BBI is given a face

Structural work progresses on terminal / Steelwork begins on terminal roof / Work on the north pier, south pier, aprons and the new runway on schedule
After three years of construction, the building site for the new Capital Airport BBI is beyond recognition. Now everyone can see what until recently only planners and architects were able to recognise: an airport rising up from the ground. Work on the steel construction for the terminal hall roof started in late August, structural work on the north pier has already been completed and work on the south pier, aprons, taxiway systems and the new runway is also making good progress.

Manfred Körtgen, BBI/Technical Director of Berlin Airports: “After three years of intensive building activity, most of the work on the new BBI has already been completed. All key technical facilities at the airport are on schedule. Now the focus is on the terminal and its two piers. The steelwork on the roof construction for the terminal is well under way and will be completed early next year. Then we can celebrate the topping-out ceremony in spring.”

Just under a year ago, in July 2008, the go-ahead was given to start building the BBI Terminal – a key milestone towards realising BBI. Much has happened since then: structural work on the 715-metre-long main pier is visibly progressing. Structural work on the future low-cost pier, the north pier, has already been completed, and work on the south pier is on schedule. Up to 900 construction workers and over 30 tower cranes were employed on the terminal building site in recent months. A total of 150,000 cubic metres of concrete and 28,000 tons of steel have so far been used for building, and over 800 drill-foundation piles with a circumference of 1.20 metres and up to 23 metres in length have been planted in the ground. These are particularly important for geothermal energy use, which is a fundamental part of the energy concept for the terminal: 326 drill-foundation piles are specifically intended for geothermal use.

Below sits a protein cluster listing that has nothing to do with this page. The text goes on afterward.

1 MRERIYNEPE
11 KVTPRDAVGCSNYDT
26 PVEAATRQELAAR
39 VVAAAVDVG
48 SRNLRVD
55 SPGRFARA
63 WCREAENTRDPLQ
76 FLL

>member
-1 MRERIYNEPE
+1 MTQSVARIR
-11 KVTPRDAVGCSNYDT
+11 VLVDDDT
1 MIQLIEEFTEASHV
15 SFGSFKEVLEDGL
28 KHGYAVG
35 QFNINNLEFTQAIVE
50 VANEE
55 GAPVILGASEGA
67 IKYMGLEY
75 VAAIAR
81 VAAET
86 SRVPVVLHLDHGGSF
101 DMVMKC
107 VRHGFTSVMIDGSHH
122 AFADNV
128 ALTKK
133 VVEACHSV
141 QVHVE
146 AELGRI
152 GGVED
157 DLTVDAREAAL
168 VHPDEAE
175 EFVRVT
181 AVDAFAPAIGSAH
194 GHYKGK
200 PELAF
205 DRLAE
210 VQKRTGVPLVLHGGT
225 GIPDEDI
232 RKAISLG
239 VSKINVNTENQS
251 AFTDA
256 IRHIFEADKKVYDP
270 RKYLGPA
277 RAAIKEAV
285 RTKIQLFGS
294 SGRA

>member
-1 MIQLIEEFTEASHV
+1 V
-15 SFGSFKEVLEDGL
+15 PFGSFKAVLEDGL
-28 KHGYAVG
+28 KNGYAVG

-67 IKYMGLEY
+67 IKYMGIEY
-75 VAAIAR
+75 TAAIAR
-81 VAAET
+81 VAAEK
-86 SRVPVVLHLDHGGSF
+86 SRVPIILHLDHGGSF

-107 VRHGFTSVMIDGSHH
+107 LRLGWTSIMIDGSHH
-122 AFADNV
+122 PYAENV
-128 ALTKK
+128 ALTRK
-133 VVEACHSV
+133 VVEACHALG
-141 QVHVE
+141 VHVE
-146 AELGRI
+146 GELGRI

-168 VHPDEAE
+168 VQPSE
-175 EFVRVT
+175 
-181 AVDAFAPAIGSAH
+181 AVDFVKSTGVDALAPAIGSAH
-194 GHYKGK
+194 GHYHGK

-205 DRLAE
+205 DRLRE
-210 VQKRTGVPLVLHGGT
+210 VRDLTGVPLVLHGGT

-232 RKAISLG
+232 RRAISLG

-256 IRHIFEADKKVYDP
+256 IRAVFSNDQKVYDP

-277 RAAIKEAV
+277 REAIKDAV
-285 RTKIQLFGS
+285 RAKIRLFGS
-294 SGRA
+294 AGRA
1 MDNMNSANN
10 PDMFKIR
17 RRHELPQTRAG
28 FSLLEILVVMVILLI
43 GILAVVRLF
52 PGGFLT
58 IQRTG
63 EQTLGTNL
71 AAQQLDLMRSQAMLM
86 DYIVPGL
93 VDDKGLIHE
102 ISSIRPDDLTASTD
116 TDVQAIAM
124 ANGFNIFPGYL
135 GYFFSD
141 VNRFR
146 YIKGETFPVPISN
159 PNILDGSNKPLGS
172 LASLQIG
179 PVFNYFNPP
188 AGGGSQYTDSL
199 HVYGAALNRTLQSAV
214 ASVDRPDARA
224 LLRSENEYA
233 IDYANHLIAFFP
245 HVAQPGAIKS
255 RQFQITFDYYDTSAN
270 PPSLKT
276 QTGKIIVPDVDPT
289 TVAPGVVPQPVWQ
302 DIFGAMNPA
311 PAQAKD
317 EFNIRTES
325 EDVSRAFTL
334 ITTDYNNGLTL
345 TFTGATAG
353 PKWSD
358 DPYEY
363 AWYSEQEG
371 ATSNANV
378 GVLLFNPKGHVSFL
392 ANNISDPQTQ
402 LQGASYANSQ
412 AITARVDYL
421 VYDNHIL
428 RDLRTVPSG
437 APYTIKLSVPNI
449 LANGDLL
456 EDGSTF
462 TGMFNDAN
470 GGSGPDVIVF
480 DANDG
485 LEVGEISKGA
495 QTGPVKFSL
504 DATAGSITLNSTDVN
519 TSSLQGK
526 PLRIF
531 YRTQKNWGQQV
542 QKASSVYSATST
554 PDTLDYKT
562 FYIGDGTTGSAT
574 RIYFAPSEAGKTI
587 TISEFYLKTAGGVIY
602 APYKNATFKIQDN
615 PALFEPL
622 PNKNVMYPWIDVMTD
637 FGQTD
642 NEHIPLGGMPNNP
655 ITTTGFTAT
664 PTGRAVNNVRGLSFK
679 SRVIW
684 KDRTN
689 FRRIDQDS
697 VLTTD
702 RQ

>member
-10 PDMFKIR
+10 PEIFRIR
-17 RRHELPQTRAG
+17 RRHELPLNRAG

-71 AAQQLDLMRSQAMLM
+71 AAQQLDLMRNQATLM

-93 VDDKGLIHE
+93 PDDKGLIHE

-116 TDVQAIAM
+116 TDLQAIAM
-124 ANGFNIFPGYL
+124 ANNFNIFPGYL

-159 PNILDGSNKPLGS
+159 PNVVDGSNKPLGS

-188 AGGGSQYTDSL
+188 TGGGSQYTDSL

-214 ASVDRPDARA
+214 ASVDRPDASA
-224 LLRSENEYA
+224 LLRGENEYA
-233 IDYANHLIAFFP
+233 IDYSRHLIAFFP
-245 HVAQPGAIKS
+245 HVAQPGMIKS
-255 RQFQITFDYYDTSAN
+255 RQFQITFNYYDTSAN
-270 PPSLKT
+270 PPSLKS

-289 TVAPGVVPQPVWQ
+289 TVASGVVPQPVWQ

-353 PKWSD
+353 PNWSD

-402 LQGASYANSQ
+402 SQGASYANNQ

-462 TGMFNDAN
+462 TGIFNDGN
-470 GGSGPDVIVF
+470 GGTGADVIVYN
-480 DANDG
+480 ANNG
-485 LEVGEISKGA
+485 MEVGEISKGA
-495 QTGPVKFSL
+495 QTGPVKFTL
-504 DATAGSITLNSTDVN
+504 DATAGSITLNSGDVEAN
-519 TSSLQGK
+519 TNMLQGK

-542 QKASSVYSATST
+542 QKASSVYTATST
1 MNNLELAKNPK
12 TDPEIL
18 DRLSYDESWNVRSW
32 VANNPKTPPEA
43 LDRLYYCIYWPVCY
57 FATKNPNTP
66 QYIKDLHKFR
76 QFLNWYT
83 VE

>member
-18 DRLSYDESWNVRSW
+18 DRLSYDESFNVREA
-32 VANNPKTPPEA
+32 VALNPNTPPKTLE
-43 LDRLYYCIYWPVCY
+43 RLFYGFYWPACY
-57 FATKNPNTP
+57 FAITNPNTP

By late August, the majority of the concrete work in the main hall of the terminal could be completed and work could commence on the steel construction for the terminal roof and on the steel and glass facade. A major logistical feat: the two caterpillar cranes, which are currently on the west side of the terminal lifting the first steel components, are so big that 60 trucks were needed to assemble just one caterpillar crane. Each of the steel components are now being assembled bit by bit on the terminal. The total weight of the steel components required for the future terminal roof is around 10,000 tons, the heaviest single component weighing 123 tons.

But not only the terminal, BBI’s centrepiece, is now clearly recognisable – concrete work on the aprons, taxiway systems and the new south runway is also well under way. Over 1.3 million square metres of concrete indicate where aircraft will eventually take off, land and park. The topping-out ceremony for the BBI Terminal is set for spring 2010. Starting in May 2011, the airport will be tested thoroughly in extensive trial runs. The first planes will land at the start of the 2011/2012 winter flight schedule on 30 October 2011.

Hannes Stefan Hönemann

Hannes Stefan Hönemann Head of Corporate

+49 30 6091-70100 +49 30 6091-70070

Spokesman Lars Wagner

Lars Wagner Head of Press Office /
First Spokesman

+49 30 6091-70100 +49 30 6091-70070

Daniel Tolksdorf

Daniel Tolksdorf Spokesman

+49 30 6091-70100 +49 30 6091-70070